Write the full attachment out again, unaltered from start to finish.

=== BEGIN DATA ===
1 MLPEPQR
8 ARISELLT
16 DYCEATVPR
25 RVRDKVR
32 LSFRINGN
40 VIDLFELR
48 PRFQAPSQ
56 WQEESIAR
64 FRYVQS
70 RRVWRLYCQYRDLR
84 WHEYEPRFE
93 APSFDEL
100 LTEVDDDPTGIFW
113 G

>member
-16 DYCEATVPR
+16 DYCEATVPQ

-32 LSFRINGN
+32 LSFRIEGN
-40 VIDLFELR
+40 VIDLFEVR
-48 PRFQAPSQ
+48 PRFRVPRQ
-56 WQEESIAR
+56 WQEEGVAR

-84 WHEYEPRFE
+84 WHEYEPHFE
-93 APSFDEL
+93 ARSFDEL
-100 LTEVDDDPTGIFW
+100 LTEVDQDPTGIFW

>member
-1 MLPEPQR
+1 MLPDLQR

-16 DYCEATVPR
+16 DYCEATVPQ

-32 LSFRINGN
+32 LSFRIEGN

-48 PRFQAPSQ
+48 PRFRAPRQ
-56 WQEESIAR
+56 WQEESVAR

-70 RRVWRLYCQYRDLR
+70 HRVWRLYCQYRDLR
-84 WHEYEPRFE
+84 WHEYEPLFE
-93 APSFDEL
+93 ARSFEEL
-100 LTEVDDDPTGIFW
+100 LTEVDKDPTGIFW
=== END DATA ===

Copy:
1 MLPEPQR
8 ARISELLT
16 DYCEATVPR
25 RVRDKVR
32 LSFRINGN
40 VIDLFELR
48 PRFQAPSQ
56 WQEESIAR
64 FRYVQS
70 RRVWRLYCQYRDLR
84 WHEYEPRFE
93 APSFDEL
100 LTEVDDDPTGIFW
113 G

>member
-16 DYCEATVPR
+16 DYCEATVPQ

-32 LSFRINGN
+32 LSFRIEGN
-40 VIDLFELR
+40 VIDLFEVR
-48 PRFQAPSQ
+48 PRFRVPRQ
-56 WQEESIAR
+56 WQEEGVAR

-84 WHEYEPRFE
+84 WHEYEPHFE
-93 APSFDEL
+93 ARSFDEL
-100 LTEVDDDPTGIFW
+100 LTEVDQDPTGIFW

>member
-1 MLPEPQR
+1 MLPDLQR

-16 DYCEATVPR
+16 DYCEATVPQ

-32 LSFRINGN
+32 LSFRIEGN

-48 PRFQAPSQ
+48 PRFRAPRQ
-56 WQEESIAR
+56 WQEESVAR

-70 RRVWRLYCQYRDLR
+70 HRVWRLYCQYRDLR
-84 WHEYEPRFE
+84 WHEYEPLFE
-93 APSFDEL
+93 ARSFEEL
-100 LTEVDDDPTGIFW
+100 LTEVDKDPTGIFW